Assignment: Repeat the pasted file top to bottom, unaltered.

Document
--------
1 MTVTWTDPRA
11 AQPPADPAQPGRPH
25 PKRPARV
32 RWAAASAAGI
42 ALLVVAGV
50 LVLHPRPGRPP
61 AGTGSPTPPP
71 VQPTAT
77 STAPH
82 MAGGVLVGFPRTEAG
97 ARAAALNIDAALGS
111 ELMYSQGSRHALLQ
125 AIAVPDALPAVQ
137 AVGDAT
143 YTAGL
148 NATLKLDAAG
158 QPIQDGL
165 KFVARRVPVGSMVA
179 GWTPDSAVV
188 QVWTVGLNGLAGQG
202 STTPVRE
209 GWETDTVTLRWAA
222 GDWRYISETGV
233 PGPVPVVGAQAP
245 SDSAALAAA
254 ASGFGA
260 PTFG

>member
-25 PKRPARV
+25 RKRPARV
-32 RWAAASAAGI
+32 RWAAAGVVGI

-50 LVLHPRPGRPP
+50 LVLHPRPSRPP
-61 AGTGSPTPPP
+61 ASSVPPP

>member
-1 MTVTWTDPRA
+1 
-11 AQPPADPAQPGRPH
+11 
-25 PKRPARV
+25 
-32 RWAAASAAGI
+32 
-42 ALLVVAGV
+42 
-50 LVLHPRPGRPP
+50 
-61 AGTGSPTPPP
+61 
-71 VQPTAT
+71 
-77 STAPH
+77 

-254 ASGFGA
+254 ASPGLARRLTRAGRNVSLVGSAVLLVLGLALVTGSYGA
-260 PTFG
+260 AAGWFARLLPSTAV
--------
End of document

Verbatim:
1 MTVTWTDPRA
11 AQPPADPAQPGRPH
25 PKRPARV
32 RWAAASAAGI
42 ALLVVAGV
50 LVLHPRPGRPP
61 AGTGSPTPPP
71 VQPTAT
77 STAPH
82 MAGGVLVGFPRTEAG
97 ARAAALNIDAALGS
111 ELMYSQGSRHALLQ
125 AIAVPDALPAVQ
137 AVGDAT
143 YTAGL
148 NATLKLDAAG
158 QPIQDGL
165 KFVARRVPVGSMVA
179 GWTPDSAVV
188 QVWTVGLNGLAGQG
202 STTPVRE
209 GWETDTVTLRWAA
222 GDWRYISETGV
233 PGPVPVVGAQAP
245 SDSAALAAA
254 ASGFGA
260 PTFG

>member
-25 PKRPARV
+25 RKRPARV
-32 RWAAASAAGI
+32 RWAAAGVVGI

-50 LVLHPRPGRPP
+50 LVLHPRPSRPP
-61 AGTGSPTPPP
+61 ASSVPPP

>member
-1 MTVTWTDPRA
+1 
-11 AQPPADPAQPGRPH
+11 
-25 PKRPARV
+25 
-32 RWAAASAAGI
+32 
-42 ALLVVAGV
+42 
-50 LVLHPRPGRPP
+50 
-61 AGTGSPTPPP
+61 
-71 VQPTAT
+71 
-77 STAPH
+77 

-254 ASGFGA
+254 ASPGLARRLTRAGRNVSLVGSAVLLVLGLALVTGSYGA
-260 PTFG
+260 AAGWFARLLPSTAV